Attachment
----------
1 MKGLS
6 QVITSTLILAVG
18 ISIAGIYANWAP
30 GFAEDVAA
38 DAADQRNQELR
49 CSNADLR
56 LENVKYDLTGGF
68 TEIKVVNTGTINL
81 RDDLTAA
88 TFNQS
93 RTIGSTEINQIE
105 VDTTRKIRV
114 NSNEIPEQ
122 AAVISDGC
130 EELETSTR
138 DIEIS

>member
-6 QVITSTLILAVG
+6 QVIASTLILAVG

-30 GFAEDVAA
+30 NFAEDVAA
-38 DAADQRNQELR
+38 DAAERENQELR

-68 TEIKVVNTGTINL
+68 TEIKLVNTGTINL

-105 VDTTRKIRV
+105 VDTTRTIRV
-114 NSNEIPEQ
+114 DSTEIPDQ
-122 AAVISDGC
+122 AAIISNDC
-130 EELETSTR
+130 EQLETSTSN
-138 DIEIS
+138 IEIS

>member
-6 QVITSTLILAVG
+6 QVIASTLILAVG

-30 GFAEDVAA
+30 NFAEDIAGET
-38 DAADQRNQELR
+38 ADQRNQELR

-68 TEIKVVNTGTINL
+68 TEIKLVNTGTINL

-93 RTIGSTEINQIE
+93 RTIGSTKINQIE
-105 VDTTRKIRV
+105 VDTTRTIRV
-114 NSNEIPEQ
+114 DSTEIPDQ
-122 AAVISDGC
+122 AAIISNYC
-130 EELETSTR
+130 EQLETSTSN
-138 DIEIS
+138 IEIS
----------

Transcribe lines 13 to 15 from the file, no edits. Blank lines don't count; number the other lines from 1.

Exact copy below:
114 NSNEIPEQ
122 AAVISDGC
130 EELETSTR